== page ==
RMIT University's city campus, known as the "new academic street", has a m??lange of some of Melbourne's great architectural practices, from the past to the present.
There are examples of Bates Smart McCutcheon's brutalist architecture from the 1960s, Edmond & Corrigan's Memphis-inspired designs from the 1980s and more recent buildings, such as Lyons' Swanston Academic Building (SAB).
So when it came to extending the new library, caf?? and other amenities, including a media centre, finely interweaving the past with the present was paramount.
"We established a set of firm guidelines from the outset which applied to all the architects who worked on this project," says architect Carey Lyon, director of Lyons, whose initial proposal was to enlist a number of RMIT architectural alumni as the team.
"It seemed appropriate to engage prominent architects who could provide their own ???voice', while still being integral to the master plan," says Lyon.
The architectural practices selected by Lyons were Minifie van Schaik (MvS), Harrison and White, Maddison Architects and NMBW Architecture Studio.
Each practice was then allocated a key area, aligned to its reputation established over many years.
Maddison Architects, for example, focused on the retail and hospitality areas, while architect Stuart Harrison, who once fronted The Architects radio program on 3RRR, was given, with his business partner Graham White, the media centre on the corner of Franklin and Swanston streets.
"The model was one of diversity rather than creating one monolithic expression," says Lyon, whose brief from RMIT University was to ???transform the experience of students'.
It needed places to study in quiet areas, more animated spaces in which to "hang out" and, importantly, to forge a connection with Bowen Street that runs through the city campus.
"The team looked extensively at the arcades and laneways dotted through the city, as well as the need to provide protected outdoor areas," he adds.
While the previous arrangement was a fairly hard edge to Swanston Street, with minimal interventions apart from stairwells and lift cores, the latest scheme creates a series of covered laneways, both visible and accessible, to strengthen the connection to Bowen Street as the heart of the campus.
Light permeates the glass-covered laneways and generous glazing to the east and in the forecourts now offers a sense of transparency, both within and through each floor plate.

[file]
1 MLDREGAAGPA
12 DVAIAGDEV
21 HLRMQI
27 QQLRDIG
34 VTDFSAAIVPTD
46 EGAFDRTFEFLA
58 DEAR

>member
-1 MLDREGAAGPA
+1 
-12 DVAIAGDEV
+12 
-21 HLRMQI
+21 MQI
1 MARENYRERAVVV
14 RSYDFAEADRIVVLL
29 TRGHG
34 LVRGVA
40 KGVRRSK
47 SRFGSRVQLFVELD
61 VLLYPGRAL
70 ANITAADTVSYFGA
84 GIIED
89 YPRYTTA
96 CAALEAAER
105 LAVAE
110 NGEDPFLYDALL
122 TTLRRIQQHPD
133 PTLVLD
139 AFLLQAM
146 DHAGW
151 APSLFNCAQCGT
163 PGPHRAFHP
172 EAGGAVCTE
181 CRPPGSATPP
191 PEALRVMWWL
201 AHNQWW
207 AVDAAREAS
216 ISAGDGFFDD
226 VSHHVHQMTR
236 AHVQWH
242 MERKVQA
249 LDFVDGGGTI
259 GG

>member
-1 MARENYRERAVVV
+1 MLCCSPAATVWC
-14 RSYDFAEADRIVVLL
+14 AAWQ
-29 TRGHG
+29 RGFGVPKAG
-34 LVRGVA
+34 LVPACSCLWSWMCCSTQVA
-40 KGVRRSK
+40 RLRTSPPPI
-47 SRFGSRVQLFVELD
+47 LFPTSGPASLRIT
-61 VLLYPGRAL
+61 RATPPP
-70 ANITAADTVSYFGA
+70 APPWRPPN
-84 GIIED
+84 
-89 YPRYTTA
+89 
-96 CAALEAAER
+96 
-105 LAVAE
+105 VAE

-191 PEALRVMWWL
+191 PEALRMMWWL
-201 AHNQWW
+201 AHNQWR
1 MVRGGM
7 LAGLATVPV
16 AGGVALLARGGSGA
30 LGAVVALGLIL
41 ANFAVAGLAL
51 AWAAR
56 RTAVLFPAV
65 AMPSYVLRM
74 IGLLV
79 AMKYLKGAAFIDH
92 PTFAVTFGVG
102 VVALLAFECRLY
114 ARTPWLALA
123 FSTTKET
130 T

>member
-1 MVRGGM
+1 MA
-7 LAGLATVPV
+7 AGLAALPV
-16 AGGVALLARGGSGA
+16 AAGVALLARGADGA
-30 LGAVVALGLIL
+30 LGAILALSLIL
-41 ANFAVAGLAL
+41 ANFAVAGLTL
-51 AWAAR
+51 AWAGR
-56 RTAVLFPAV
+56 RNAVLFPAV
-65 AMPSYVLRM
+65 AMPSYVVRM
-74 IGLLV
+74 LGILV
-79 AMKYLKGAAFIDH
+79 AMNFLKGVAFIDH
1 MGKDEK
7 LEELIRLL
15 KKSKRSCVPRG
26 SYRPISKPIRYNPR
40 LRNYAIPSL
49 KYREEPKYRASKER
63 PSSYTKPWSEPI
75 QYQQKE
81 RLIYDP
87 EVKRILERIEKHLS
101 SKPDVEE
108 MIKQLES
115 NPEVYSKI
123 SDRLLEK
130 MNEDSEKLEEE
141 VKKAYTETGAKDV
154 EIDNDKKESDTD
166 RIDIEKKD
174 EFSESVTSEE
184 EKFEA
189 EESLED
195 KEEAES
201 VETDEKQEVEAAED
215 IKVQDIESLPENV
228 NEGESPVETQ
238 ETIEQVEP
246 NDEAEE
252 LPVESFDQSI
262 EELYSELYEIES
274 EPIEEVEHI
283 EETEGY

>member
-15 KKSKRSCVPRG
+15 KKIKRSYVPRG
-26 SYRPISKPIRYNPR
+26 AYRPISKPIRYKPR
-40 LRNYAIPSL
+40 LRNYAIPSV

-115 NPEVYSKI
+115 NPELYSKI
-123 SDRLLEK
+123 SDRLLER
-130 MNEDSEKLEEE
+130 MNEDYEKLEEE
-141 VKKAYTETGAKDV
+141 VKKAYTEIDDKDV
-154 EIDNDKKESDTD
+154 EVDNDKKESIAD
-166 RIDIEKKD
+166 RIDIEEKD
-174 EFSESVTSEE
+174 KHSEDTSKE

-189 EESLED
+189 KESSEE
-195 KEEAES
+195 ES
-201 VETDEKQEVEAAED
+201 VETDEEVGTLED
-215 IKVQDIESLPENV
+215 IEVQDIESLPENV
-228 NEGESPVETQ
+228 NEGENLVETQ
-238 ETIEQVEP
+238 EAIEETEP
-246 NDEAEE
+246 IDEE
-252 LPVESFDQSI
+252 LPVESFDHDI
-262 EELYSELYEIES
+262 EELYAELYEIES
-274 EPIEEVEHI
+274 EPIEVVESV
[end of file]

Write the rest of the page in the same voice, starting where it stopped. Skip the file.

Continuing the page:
Although the RMIT development was a team effort, the work of each architectural practice can be clearly read, particularly by this writer who is well acquainted with each style.
NMBW Architecture Studio, for example, has come up with a beautifully honed bluestone (picking up on the city's foundations) and timber building.
Rather than solid walls, the east and west elevations feature delicate, yet robust, mesh walls.
Large terraces either side allows students to work in a number of environments, including reclining on deck chairs looking over Swanston Street.
Others, such as MvS took inspiration from some of the features included by the late architect Peter Corrigan of Edmond & Corrigan.
They collaborated, as the other architects did, with the late Corrigan.
MvS presented a series of mirrored concertina-like balustrades to Swanston Street, capturing the spirit of Edmond & Corrigan's playful exterior from the early 1980s.
Lyons, whose building is wrapped in angular gold aluminium, adds to the ???chorus' of voices on the campus.
"We focused on certain buildings, but each practice was also involved in the master planning as well as individual spaces," says architect Nigel Bertram.
The same process was adhered to for the landscape, with Taylor Cullity Lethlean focusing on the larger outdoor areas and Glas Landscape Architecture, under the guidance of Lyons, attending to areas, such as rooftop terraces.
One of the most impressive aspects of these new kids on the block is their respect for the past. Peter Corrigan's two steel Ned Kelly sculptures and his pink ???Palm Tree' have been repositioned within an atrium at the core of the building.
Likewise, the mosaic-clad columns from the 1980s are still present, but so are a series of new structural columns, covered in small mosaic tiles, but in a different pattern to indicate the present.
Architect Peter Elliot's bright yellow steel pergola is also present and reworked to now form shelter for the outdoor cafes spilling out to Bowen Street.